Prepared by:
Luc Fortin
Political and Social Affairs Division
April 1989





   A. Initiating Bills

   B. Types of Bills

   C. The Legislative Process

   D. The Role of the Committee





Federal legislation becomes law after it has been considered by the members of both Houses of Parliament, who must give their consent to any measure proposed by the government (or, in certain cases, by individual MPs). The purpose of this paper is to define the main components of Canada’s legislative system. It will focus particularly on the role of parliamentarians in the process leading to passage of bills by the House of Commons and the Senate. Parliamentary committees make an important contribution to the process; their work is a central aspect of the consideration of bills by Parliament.


The existence of the powers of the legislative branch is explicitly recognized in the Canadian Constitution. Part IV of the Constitution Act, 1867 defines the general organization of the House of Commons and the Senate. The number of seats per province, the privileges and immunity of parliamentarians and the qualifications required of Senators are all dealt with in sections 17 to 57. Section 91 sets forth the areas of jurisdiction that are exclusive to the Parliament of Canada; the work done by members of the Upper and Lower House is concentrated in the areas of government described in section 91.

Subject to the provisions of the Constitution Act, 1867 regarding the legislative authority, the House of Commons is sovereign in the exercise of its powers; it has the necessary authority to regulate its own proceedings. There are provisions governing the definition of a quorum in the House, the subjects that may be decided by a simple majority vote, and the use of both official languages during parliamentary proceedings. In addition, the members of the Lower House have a certain autonomy in planning proceedings. In accordance with constitutional tradition, the Governor General, on the advice of the Prime Minister, convenes MPs after a general election. The Prime Minister, via the Government House Leader, sets the date for recall of the House following an adjournment.

The days and hours of sitting, the adjournments, the time allotted to Private Members’ Business, the maximum length of a debate, and the whole procedure a debate must follow, are laid down in the Standing Orders. MPs may amend the provisions as necessary given the special context of the business.

The session is the basic unit for procedural purposes. Normally it begins with a Speech from the Throne. Depending on the constraints of the government’s legislative program, the session may last longer than one year.

Adjournment does not quash all pending proceedings; at the next sitting "all proceedings are resumed at the stage at which they were left before the adjournment."(1) Prorogation ends the current session, but does not dissolve Parliament; it entails the abandonment of all bills still under consideration (the popular expression for this is that they "die on the Order Paper"), and it ends the work of all parliamentary committees. Dissolution terminates a Parliament, and is followed by a general election. The responsibility for calling the election lies with the Governor General, on the advice of the Prime Minister; no government may remain in office beyond the expiration of a Parliament’s maximum five-year term.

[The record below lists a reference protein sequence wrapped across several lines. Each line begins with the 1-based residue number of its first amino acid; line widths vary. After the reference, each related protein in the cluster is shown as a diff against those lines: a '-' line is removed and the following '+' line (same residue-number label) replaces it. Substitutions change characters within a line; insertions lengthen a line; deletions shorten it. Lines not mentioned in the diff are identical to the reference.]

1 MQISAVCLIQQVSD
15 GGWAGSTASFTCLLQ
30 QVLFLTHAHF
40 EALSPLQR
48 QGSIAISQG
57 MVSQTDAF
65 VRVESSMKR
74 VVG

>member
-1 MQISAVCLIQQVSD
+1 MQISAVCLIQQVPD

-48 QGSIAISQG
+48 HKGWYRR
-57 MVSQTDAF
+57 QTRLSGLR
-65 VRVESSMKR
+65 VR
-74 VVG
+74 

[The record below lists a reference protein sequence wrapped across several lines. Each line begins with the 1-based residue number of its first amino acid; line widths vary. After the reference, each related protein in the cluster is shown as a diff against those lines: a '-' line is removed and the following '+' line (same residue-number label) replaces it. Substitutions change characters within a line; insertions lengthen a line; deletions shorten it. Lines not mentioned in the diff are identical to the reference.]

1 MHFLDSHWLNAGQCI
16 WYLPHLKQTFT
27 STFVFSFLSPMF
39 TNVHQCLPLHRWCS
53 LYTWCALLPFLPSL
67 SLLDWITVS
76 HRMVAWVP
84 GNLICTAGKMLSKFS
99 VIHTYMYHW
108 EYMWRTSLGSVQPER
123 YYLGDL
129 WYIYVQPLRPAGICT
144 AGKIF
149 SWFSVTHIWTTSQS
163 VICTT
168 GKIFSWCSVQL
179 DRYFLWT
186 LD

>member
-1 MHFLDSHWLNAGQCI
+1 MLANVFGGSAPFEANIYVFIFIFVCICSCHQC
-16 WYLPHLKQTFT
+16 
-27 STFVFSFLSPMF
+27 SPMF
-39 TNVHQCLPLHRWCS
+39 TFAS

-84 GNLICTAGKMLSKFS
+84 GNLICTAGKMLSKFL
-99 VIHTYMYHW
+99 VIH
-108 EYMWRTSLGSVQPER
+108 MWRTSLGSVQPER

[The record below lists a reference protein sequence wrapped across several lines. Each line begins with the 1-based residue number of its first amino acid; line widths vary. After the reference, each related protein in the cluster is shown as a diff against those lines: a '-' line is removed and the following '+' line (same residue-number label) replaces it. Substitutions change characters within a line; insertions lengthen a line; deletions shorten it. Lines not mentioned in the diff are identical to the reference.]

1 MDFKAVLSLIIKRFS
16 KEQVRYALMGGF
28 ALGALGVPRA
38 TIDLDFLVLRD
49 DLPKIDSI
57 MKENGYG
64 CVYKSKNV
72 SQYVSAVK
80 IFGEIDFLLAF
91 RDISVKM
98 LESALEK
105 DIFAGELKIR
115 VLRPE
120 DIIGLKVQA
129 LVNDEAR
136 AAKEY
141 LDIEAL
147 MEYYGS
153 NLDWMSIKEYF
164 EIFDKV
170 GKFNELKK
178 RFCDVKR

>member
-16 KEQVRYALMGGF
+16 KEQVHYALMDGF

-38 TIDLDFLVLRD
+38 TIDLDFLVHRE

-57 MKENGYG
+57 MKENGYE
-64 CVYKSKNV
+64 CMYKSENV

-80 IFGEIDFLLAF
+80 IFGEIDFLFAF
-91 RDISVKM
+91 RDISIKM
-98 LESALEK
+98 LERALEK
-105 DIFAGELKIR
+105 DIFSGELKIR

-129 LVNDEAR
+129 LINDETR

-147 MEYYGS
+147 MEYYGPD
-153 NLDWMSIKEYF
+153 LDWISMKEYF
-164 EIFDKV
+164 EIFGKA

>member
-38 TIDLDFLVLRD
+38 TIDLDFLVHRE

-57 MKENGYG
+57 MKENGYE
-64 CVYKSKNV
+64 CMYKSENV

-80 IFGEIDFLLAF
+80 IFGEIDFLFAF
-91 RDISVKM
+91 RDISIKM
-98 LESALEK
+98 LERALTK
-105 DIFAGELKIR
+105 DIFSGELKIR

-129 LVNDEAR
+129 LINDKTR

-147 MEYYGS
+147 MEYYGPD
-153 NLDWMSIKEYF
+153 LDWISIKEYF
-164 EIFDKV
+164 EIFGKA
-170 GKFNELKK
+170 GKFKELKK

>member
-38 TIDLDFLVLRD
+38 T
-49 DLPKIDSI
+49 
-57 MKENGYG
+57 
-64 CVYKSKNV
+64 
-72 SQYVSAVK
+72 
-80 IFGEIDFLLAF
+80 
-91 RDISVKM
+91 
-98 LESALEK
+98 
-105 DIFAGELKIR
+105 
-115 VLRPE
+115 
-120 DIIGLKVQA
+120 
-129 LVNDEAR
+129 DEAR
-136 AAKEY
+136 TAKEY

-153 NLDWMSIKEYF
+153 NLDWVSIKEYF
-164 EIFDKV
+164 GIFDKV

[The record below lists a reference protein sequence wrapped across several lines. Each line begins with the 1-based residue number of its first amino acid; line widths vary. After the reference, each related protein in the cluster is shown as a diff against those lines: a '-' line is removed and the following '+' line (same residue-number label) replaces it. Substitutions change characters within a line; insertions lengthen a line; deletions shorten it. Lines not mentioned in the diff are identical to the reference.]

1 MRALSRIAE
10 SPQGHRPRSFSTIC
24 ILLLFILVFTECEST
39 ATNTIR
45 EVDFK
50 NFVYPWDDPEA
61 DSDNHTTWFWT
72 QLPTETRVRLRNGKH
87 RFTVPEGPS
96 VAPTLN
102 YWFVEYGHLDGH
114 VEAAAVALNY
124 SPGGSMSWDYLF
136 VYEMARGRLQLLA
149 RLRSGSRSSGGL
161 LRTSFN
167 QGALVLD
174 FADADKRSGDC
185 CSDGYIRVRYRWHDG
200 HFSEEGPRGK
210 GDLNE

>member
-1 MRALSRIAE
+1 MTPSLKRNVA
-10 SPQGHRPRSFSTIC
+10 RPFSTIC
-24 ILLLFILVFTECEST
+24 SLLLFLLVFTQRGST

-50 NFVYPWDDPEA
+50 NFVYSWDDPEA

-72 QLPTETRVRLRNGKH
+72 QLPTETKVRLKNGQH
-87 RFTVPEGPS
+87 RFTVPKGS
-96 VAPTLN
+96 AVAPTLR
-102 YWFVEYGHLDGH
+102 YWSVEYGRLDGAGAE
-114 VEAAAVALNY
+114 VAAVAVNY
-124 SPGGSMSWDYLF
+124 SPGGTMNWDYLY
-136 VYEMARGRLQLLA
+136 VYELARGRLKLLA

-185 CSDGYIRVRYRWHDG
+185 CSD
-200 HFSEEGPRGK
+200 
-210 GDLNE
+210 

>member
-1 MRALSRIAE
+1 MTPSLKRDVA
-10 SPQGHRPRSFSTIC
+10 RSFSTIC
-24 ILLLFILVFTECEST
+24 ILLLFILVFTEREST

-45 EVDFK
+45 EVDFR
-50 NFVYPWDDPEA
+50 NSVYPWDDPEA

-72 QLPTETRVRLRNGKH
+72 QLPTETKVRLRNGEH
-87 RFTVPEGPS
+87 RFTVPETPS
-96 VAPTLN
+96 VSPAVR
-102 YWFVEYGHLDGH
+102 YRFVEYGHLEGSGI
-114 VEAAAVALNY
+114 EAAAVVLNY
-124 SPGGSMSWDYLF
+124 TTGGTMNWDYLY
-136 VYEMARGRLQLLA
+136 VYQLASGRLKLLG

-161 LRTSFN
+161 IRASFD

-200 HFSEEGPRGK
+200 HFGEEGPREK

A. Initiating Bills

It is the parliamentary tradition that both Houses must approve all legislation. Most bills originate in the Commons and are then submitted to the Senate, although the reverse occurs from time to time: a bill may be tabled by the government in the Senate first, and then submitted to the Commons. There was an example of this in November 1982, under the last Trudeau government, when the Cabinet tabled Bill S-31, restricting the acquisition of shares in a Canadian enterprise by a provincial Crown corporation. The bill was a response to pressure from the business community and was aimed particularly at Quebec’s Caisse de dépôt et de placement, which had hoped to acquire a portion of the shares in Canadian Pacific. The bill was finally dropped by the government a year later.

Both Houses have the same powers with respect to approval of a government bill, except in the case of money bills (which must be presented first in the Commons) and amendments to the Constitution. Senate opposition to constitutional amendments is expressed in the form of a suspensive veto, with a term of 180 days. Recourse to this prerogative enables the Senators to delay the passage of Commons proposals they deem incomplete or discriminatory.

   B. Types of Bills

Parliamentary procedure makes a distinction between private and public bills. Private bills seek to give some right or authority to a specific group, individual or corporation. For example, until the mid 1960s, a resident of Quebec could obtain a divorce only by means of a private bill. Private bills tend to be tabled in the Senate; they constitute a very tiny proportion of the legislation considered. Nowadays they are usually brought in to incorporate a business, a religious body or a charitable organization. A petition to Parliament precedes their presentation in the Upper House.

Most bills tabled in the Commons are public bills. These in turn are divided into government bills (presented by a Cabinet Minister), or Private Members’ bills (sponsored by an ordinary MP). The recent amendments to the Standing Orders have reinforced the role of backbenchers in the legislative process. A certain number of Private Members’ bills have a chance of being passed by the House of Commons during a regular session.